The father of a good friend of mine was murdered about two years ago. It was brutal. His father was a judge and the murderer slipped into his chambers and killed him with a baseball bat while he was on the phone. Just horrible. The judge had earlier sentenced the man to prison for theft. My friend had all he could do to keep from leaping over the bannister in the court room and physically attacking the perp. The killer was sentenced to death. I was thinking a accompanying him to the place of execution and helping him celebrate. We could do that much.


    • I often wonder why, in cases where it’s plainly evident whodunnit, the justice system doesn’t hand the killer over to victims’ loved ones and let them torture and kill him.


      • epiminondas says:

        Because it would start up vendettas between families. See modern Albania. Best to let the state carry out sentences. Lynching, on the other hand…


  2. Exurban Curmudgeon says:

    Jerzy Kosinski (or one of his ghostwriters) wrote in his novel “Steps” words to the effect that people find murderers more interesting than victims because the murderer is the one who is acting, who is doing — not being done, and done in.


    • Yeah. Plus there’s something fascinating and hypnotic about watching (and wondering about) crazies. That said, the wife and I watch a lot of true-crime shows and we often wonder why more time isn’t spent on the victims’ loved ones and how their lives are affected by the crimes. This movie is like a total immersion in that question. Props to the filmmaker for spotting the topic as a good one, and going for it so whole-heartedly.

      FWIW, I have a small-t theory that what much drama is really concerned about is crazies — narcissists, liars, nuts, pychopaths — and how they disrupt life for the rest of us. My theory doesn’t hold up in all cases, god knows. But I think it isn’t a bad one. You look at some people and the shit they get up to and you think, “What the fuck?” And there’s a dramatic story for you. 90% of people aren’t nuts, and 90% of what happens in life isn’t terribly dramatic. But then there’s that 10% …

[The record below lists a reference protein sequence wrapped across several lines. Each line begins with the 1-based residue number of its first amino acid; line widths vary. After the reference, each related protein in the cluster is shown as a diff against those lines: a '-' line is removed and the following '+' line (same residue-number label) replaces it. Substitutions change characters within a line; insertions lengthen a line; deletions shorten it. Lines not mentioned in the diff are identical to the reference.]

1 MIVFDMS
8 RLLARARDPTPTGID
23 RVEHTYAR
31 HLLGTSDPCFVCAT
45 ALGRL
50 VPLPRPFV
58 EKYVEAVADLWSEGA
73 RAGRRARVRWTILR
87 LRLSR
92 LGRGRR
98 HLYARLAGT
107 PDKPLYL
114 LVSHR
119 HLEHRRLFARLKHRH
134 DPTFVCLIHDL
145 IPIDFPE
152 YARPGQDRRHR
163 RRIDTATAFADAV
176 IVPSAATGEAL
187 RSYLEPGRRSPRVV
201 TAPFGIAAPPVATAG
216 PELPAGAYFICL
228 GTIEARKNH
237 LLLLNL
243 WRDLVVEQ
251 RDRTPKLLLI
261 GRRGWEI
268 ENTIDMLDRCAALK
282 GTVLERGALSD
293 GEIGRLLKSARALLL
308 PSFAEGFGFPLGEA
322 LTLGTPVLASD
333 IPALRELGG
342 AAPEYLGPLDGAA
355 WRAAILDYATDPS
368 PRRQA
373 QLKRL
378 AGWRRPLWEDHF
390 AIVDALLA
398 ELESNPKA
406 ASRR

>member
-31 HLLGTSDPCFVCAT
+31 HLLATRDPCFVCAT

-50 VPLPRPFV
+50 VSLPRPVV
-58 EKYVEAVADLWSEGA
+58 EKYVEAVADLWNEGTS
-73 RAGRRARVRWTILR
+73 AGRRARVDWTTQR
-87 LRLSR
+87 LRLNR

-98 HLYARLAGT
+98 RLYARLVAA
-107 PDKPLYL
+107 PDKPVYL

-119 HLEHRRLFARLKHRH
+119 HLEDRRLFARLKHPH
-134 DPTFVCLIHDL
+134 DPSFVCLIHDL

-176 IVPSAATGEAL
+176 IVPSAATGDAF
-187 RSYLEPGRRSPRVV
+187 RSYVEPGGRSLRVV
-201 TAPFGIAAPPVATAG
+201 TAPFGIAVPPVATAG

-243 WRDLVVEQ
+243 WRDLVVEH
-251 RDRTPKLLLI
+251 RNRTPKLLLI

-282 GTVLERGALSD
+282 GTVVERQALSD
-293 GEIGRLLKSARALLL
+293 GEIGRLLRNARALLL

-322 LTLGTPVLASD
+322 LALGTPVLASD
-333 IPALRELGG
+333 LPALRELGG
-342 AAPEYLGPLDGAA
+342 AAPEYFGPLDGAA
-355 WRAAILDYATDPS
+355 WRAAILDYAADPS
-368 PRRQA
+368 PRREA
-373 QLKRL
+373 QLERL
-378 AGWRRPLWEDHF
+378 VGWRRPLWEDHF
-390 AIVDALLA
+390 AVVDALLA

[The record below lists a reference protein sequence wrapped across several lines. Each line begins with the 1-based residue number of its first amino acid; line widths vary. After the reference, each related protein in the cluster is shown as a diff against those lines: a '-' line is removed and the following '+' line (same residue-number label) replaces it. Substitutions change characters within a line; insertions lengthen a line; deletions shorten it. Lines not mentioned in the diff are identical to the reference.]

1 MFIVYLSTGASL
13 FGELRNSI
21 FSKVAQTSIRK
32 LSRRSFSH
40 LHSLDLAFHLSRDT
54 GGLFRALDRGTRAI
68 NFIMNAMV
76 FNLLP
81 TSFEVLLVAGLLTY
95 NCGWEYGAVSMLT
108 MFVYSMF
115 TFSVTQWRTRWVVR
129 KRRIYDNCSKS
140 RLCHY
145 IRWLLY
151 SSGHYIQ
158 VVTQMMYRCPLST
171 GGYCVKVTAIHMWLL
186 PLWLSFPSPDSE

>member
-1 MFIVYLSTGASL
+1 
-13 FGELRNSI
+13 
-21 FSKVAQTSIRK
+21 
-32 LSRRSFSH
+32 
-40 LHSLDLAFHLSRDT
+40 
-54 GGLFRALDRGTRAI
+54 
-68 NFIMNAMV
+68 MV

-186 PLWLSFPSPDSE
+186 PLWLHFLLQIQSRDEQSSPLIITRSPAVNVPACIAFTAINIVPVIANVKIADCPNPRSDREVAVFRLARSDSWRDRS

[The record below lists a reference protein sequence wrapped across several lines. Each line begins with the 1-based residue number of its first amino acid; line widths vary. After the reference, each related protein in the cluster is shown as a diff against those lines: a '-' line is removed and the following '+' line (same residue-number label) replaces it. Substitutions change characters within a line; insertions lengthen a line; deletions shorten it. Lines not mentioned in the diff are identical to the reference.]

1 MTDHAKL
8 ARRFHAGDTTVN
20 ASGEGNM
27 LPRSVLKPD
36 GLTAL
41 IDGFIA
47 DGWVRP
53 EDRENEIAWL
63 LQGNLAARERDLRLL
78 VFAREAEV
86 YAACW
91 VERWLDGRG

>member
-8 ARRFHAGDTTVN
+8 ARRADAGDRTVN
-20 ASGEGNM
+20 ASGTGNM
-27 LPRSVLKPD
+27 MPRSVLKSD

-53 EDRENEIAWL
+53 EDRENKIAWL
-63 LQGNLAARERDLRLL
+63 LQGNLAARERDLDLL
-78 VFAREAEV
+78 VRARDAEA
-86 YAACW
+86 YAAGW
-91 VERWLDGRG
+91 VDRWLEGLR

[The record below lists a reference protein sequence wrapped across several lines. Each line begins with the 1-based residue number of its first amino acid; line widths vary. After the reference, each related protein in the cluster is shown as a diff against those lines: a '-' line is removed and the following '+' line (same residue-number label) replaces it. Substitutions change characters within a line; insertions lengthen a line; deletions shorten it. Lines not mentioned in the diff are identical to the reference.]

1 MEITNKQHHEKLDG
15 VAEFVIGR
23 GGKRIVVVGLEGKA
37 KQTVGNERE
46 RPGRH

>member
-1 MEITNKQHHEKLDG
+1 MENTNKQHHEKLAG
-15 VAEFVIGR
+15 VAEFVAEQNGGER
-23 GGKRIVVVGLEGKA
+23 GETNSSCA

• Exurban Curmudgeon says:

        That “talented” 10%, they’re the ones who make the ladies tingle, and the betas all say “Damn, if only…”


      • Tenneby says:

        Exurban Curmudgeon is right about “That “talented” 10%, they’re the ones who make the ladies tingle”. Women are the audience for all this fascination with violent criminals. Pretty much every serial killer gets their own tv-movie on the Lifetime Network. For women coverage of violent criminals is like a romance novel or movie. If you’re wondering why nobody cares about the victims, it’s not that nobody cares, it’s just that women don’t care and women are the ones being catered too.


  3. agnostic says:

    Focusing on the killer also assumes that they actually know who it was. If he’s still at large, if there are no leads, or if they’ve narrowed it down but still can’t really tell — well, what is there to say and portray about the killer?